Snares, Gins, Nets. The usual method of capturing or killing the lion in Palestine was by pitfalls or nets, to both of which there are many references in the Scriptures. The mode of hunting the lion with nets was identical with that which is practised in India at the present time. The precise locality of the lion’s dwelling place having been discovered, a circular wall of net is arranged round it, or if only a few nets can be obtained, they are set in a curved form, the concave side being towards the lion. They then send dogs into the thicket, hurl stones and sticks at the den, shoot arrows into it, fling burning torches at it, and so irritate and alarm the animal that it rushes against the net, which is so made that it falls down and envelops the animal in its folds. If the nets be few, the drivers go to the opposite side of the den, and induce the lion to escape in the direction where he sees no foes, but where he is sure to run against the treacherous net. Other large and dangerous animals were also captured by the same means. Another and more common, because an easier and a cheaper method, was, by digging a deep pit, covering the mouth with a slight covering of sticks and earth, and driving the animal upon the treacherous covering. It is an easier method than the net, because after the pit is once dug, the only trouble lies in throwing the covering over its mouth. But it is not so well adapted for taking beasts alive, as they are likely to be damaged, either by the fall into the pit, or by the means used in getting them out again. Animals, therefore, that are caught in pits are generally, though not always, killed before they are taken out. The net, however, envelops the animal so perfectly, and renders it so helpless, that it can be easily bound and taken away. The hunting net is very expensive, and requires a large staff of men to work it, so that none but a rich man could use the net in hunting. Besides the net, several other modes of bird catching were used by the ancient Jews, just as is the case at the present day. Boys, for example, who catch birds for their own consumption, and not for the market, can do so by means of various traps, most of which are made on the principle of the noose, or snare. Sometimes a great number of hair nooses are set in places to which the birds are decoyed, so that in hopping about, many of them are sure to be entangled in the snares. Sometimes the noose is ingeniously suspended in a narrow passage which the birds are likely to traverse, and sometimes a simple fall trap is employed.—J. G. Wood.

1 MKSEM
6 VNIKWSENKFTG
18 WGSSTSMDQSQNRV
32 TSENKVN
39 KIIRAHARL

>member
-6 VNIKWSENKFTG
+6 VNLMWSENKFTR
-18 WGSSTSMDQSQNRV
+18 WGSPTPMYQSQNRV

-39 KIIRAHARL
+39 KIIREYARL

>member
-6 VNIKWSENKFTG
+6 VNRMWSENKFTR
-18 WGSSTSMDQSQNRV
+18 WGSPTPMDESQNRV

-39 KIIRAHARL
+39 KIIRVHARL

APPLICATION

If you are a Truly Converted Christian and actively engaged in the biblical mandate to share the Good News you will experience difficulties in this life for like Christ the world will HATE us.    

We have choices, give up, fight on our own or like David, fight with Fragrant Prayer to the King of Kings, Lord of Lords, the Conqueror of Death.

Pray The Bible: Promoting, Encouraging, and Assisting God's People in Biblical Prayer

All my bones shall say, “O LORD, who is like you!” Psalm 35:10(ESV) For you keep the bones, and not one of them is broken. Psalm 34:20(ESV)

I lay down and sleep, for you, LORD, make me to dwell in safety. Psalm 3:5(ESV)

You have commanded your angels concerning me, to guard me in all my ways; to bear me up in their hands, lest I strike my foot against a stone. Psalm 91:11-12(ESV) And they are all ministering spirits, sent out to serve for the good of those who are to inherit salvation. Hebrews 1:14(ESV)

When perhaps there has been but a step between me and death, 1 Samuel 20:3(ESV) and when I have felt that I have received the sentence of death, 2 Corinthians 1:9(ESV) and have been ready to say, “In the middle of my days I must depart; I am consigned to the gates of Sheol for the rest of my years”; Isaiah 38:10(ESV) yet in love you have delivered my life from the pit of destruction and cast all my sins behind your back. Isaiah 38:17(ESV)

When the snares of death have encompassed me and the pangs of Sheol have laid hold on me, I have called on the name of the LORD and have found that gracious is the LORD, and righteous, yes, my God is merciful; I have been brought low, and he has saved me, Psalm 116:3-6(ESV) and has delivered my soul from death, my eyes from tears, and my feet from stumbling. I will therefore walk before the LORD in the land of the living. Psalm 116:8-9(ESV)